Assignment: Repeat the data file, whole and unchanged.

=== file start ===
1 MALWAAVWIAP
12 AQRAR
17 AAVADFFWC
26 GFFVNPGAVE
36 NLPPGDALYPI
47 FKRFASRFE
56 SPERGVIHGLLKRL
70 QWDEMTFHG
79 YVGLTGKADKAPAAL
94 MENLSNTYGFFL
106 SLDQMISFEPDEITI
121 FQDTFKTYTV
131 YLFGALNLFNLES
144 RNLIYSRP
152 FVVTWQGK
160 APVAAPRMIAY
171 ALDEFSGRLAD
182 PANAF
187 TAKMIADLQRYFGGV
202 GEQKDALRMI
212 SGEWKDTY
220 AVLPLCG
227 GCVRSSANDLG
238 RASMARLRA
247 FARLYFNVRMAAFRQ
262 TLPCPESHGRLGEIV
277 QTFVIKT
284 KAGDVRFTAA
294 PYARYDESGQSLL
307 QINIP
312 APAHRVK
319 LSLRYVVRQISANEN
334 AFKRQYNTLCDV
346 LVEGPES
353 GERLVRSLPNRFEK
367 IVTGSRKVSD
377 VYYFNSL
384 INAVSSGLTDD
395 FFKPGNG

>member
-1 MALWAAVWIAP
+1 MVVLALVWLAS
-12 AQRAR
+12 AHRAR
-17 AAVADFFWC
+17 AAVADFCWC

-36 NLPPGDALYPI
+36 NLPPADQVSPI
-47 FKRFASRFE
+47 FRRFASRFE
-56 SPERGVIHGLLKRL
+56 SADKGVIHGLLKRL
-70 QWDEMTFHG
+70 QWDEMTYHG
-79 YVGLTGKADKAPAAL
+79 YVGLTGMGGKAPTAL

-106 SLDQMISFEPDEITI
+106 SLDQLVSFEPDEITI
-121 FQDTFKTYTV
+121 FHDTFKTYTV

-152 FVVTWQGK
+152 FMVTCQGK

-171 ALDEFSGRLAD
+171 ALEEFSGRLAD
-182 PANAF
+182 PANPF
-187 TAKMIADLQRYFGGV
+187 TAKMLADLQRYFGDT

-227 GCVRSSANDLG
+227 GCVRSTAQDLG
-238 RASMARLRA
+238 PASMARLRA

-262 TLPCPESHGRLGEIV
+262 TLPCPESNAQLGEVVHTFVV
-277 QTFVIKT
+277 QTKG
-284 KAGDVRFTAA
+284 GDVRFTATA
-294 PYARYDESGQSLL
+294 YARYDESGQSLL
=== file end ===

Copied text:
1 MALWAAVWIAP
12 AQRAR
17 AAVADFFWC
26 GFFVNPGAVE
36 NLPPGDALYPI
47 FKRFASRFE
56 SPERGVIHGLLKRL
70 QWDEMTFHG
79 YVGLTGKADKAPAAL
94 MENLSNTYGFFL
106 SLDQMISFEPDEITI
121 FQDTFKTYTV
131 YLFGALNLFNLES
144 RNLIYSRP
152 FVVTWQGK
160 APVAAPRMIAY
171 ALDEFSGRLAD
182 PANAF
187 TAKMIADLQRYFGGV
202 GEQKDALRMI
212 SGEWKDTY
220 AVLPLCG
227 GCVRSSANDLG
238 RASMARLRA
247 FARLYFNVRMAAFRQ
262 TLPCPESHGRLGEIV
277 QTFVIKT
284 KAGDVRFTAA
294 PYARYDESGQSLL
307 QINIP
312 APAHRVK
319 LSLRYVVRQISANEN
334 AFKRQYNTLCDV
346 LVEGPES
353 GERLVRSLPNRFEK
367 IVTGSRKVSD
377 VYYFNSL
384 INAVSSGLTDD
395 FFKPGNG

>member
-1 MALWAAVWIAP
+1 MVVLALVWLAS
-12 AQRAR
+12 AHRAR
-17 AAVADFFWC
+17 AAVADFCWC

-36 NLPPGDALYPI
+36 NLPPADQVSPI
-47 FKRFASRFE
+47 FRRFASRFE
-56 SPERGVIHGLLKRL
+56 SADKGVIHGLLKRL
-70 QWDEMTFHG
+70 QWDEMTYHG
-79 YVGLTGKADKAPAAL
+79 YVGLTGMGGKAPTAL

-106 SLDQMISFEPDEITI
+106 SLDQLVSFEPDEITI
-121 FQDTFKTYTV
+121 FHDTFKTYTV

-152 FVVTWQGK
+152 FMVTCQGK

-171 ALDEFSGRLAD
+171 ALEEFSGRLAD
-182 PANAF
+182 PANPF
-187 TAKMIADLQRYFGGV
+187 TAKMLADLQRYFGDT

-227 GCVRSSANDLG
+227 GCVRSTAQDLG
-238 RASMARLRA
+238 PASMARLRA

-262 TLPCPESHGRLGEIV
+262 TLPCPESNAQLGEVVHTFVV
-277 QTFVIKT
+277 QTKG
-284 KAGDVRFTAA
+284 GDVRFTATA
-294 PYARYDESGQSLL
+294 YARYDESGQSLL